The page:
I’m a little slow on math today. Maybe my readers will help me out here.
On 3/23/89 Brian Britton, a sixteen-year old boy shot-gunned his father, his mother, and his eight year old brother to death. He tried to kill his eighteen-year sister, but she was rushed to the hospital when police officers arrived on the scene, and survived, although according to the program on ID TV about this, she had been shot in the head and upper body and had no idea what happened.
I’d like for my readers to tell me exactly how much Brian got for killing three members of his family and darn near the fourth. Twenty-five years to life. What’s that? Anyway I wish some of my faithful readers would figure it out for me, and send me a comment. How much time he got for each member of his family he killed, as in they’re not breathing anymore. They are dead. Forever dead. Buried in the cemetery. Forever.
Brian loaded up his shotgun a little after five in the morning of that day, and fired and fired as everyone except him slept.
We have two different versions about why this happened. ID TV said it was because his mother wouldn’t let him see his girlfriend enough. Numerous stories on the Internet said he was a modern-day Rambo. Instead of taking it out on his enemies, his target was his family.
ID TV did say he had militaristic posters and other info in his room. The Internet stories said his room was wall-to-wall Rambo posters.
I can find no comment that his girlfriend said after Brian conducted his massacre. I would hope her parents said they might do a background check on any future boyfriends she had, in case one of them is psycho.
I can’t officially say Brian was psycho, because to my knowledge no psychiatrist said he was, but I do have my opinion.
You see, the trouble with this twenty-five to life is that every two years when his parole hearing comes up, his sister has to go down to the Pardons and Parole Board somewhere in New York (The crime occurred in Poughkeepsie, New York), and plead her case that Brian, her brother, should never see the light of day again from outside the prison walls.
According to ID TV a detective did finally take Brian’s sister through what happened on that fateful day in 1989, took her through the scene at the house, the house where it occurred. She had to wait a number of years to have the courage to do it.
I’m not sure if New York has the death penalty, probably not, but they certainly do have life without parole.
The twenty-five to life must have been declared by the judge in the case. It does cause me to ponder. What would it have taken for Brian Britton to get life without parole? Was the murder count not high enough? Maybe like if he had three or four more victims, the judge would have given him life without parole? Maybe 10 murder victims, maybe 12?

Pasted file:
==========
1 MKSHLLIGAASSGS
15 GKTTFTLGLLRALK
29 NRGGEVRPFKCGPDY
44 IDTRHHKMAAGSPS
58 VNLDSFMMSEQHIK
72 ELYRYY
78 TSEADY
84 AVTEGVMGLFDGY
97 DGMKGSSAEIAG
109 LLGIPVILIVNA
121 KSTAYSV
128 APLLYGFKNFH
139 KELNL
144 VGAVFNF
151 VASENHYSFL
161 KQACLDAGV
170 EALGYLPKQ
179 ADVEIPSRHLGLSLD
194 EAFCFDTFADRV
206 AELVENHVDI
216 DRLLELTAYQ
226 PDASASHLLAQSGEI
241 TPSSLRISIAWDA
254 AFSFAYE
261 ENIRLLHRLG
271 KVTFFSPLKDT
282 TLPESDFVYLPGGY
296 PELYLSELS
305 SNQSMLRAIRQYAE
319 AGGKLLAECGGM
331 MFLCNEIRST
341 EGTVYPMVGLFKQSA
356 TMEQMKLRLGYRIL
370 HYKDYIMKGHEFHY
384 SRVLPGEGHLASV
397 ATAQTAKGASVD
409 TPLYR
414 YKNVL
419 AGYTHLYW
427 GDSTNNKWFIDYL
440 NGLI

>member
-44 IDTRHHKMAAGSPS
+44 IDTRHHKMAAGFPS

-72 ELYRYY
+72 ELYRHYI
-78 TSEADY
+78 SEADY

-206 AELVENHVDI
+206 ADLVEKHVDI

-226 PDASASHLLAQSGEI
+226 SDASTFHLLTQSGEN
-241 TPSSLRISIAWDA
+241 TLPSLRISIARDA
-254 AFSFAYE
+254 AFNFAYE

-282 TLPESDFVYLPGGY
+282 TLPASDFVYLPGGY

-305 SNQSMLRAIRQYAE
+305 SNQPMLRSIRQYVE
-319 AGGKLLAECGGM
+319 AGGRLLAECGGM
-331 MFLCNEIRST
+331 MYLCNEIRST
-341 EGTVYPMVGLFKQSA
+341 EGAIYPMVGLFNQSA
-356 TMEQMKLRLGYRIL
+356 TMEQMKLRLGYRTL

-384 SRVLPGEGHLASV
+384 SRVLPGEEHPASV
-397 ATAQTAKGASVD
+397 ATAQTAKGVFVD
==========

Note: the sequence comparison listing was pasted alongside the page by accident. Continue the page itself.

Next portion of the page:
I don’t think the jury has as one of their choices that they can give him 25 to life. That is what leads me to the conclusion that it was the judge who meted out the sentence.
May I take a moment here to give you my opinion? The judge was stupid.
I repeat. Every two years Brian’s sister has to relive the murders of her parents and brother as she reads her statement to the Pardons and Parole Board. The gruesome details have to course through her mind slowly, how each one of them died individually.
This would seem to have been a case ripe for an insanity plea in the mind of the defense attorney, but the premeditation as he went from victim to victim might have precluded that.
Perhaps the lunacy hearing should have been given to the judge for putting Brian’s sister in the position of having to appear before the Pardons and Parole Board every two years. The judge should appear before a board of psychiatrists to check his sanity every two years.
Why do I need to keep repeating about Brian’s sister having to appear before the Pardons and Parole Board every two years? It’s because I imagine to her it feels like it’s every two weeks, not two years.
So who got the longer sentence here, Brian Britton, or his sister? She got life, that is his life until he dies, and she no longer has to worry about him getting out of the penitentiary.
And this is called justice?